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by • April 27, 2012 • Insulation & Air SealingComments (0)2015

Reader Question: What’s the Best Insulation for my new home?

I’ve been blogging now for about 5 years but it’s just been in the last 6-12 months that my readership has really been on the rise.  I get about 1-2 emails a day from someone who has a question about a post.  So, I thought I’d answer one of them here…  Lance emailed me from Baton Rouge, LA and asked me what insulation I thought he should use in his new home and what my thoughts were about Geo Thermal Heat Pump systems.

  So, before I answer the question let me revert you back to the Pyramid of Priorities.  Green Builder Mag published this a while back and I really like the idea of doing the simple stuff before doing the hard (but sexy) stuff.  For example, how cool are Solar Panels?  Way COOL!  But, if you’re not doing the basics correctly on the passive systems the expensive active systems can be a waste.  I’m not totally sold on Passive Haus standards of super insulation, but I do think that houses should be insulated much better than today’s energy codes dictate.  To answer Lance’s email about insulation here’s my recommendation:
– Frame the house with 2×6’s (24″ OC if possible)
– Insulate the walls with Owens Corning Energy Complete which is a two step system.  Here’s a past blog post on that insulation system.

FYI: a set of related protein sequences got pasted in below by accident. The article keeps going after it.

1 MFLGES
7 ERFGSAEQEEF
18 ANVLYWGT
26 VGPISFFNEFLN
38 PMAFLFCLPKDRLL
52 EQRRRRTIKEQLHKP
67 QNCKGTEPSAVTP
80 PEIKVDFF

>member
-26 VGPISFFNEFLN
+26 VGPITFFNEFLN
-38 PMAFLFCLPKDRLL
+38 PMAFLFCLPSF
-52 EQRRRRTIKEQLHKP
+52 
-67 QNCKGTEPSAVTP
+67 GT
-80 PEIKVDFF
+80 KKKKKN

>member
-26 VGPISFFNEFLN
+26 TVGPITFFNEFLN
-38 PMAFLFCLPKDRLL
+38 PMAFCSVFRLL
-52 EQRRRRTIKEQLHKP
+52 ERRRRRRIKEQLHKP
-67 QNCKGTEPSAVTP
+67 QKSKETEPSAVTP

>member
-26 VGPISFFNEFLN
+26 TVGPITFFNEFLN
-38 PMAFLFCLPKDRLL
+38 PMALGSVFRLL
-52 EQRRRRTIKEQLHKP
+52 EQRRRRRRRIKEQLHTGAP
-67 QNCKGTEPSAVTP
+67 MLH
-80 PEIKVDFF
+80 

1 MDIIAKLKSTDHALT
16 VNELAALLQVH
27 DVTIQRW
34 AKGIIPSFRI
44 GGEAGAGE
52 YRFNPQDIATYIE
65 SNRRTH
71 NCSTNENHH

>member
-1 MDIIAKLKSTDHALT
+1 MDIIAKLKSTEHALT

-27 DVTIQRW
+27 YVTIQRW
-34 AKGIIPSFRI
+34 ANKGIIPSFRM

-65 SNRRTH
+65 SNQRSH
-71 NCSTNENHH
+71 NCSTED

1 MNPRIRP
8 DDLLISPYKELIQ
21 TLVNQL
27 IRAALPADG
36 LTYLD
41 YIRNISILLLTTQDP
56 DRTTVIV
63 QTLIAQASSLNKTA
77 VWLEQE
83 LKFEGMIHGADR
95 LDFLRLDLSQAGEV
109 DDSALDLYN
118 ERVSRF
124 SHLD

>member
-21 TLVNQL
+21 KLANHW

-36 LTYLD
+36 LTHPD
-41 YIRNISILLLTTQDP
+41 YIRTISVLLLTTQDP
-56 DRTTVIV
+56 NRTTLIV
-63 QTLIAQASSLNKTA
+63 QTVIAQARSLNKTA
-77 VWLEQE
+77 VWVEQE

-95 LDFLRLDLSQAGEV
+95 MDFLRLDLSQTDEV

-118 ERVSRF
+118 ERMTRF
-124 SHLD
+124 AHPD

– Use 3/4″ Rigid Insulation on your outside walls, and 2″-4″ of Rigid Insulation on your roof deck.
– Lastly, spray foam your attic with 5.5″ of open cell foam to create a conditioned attic.
This will far exceed 2015 or even 2020 Energy Codes, and make a very temperate house in our hot/humid climate.  My clients with this system have very low energy bills and there is nothing to break, wear out, or maintain.

Ok onto the question about Geo Thermal systems.  First, let me say that I’ve not done one before.  My HVAC contractor that I use has done quite a few of them and I have lots of third hand experience.  They are exciting and efficient but there is lots of parts that need to be installed perfectly to operate with the stated efficiency.  I’m always concerned about durability and maintenance and I’m not convinced they are worth the money.  In my opinion, they extra money spent on this “Active” system would be better spent on “Passive” things like better insulation/windows/roofing/air sealing, etc.  I would rather use a high efficiency standard HVAC system that’s been proven over time, is very reliable, easy to install, easy to maintain, and if it breaks down anyone in town can service it.  -Matt Risinger Risinger Homes 

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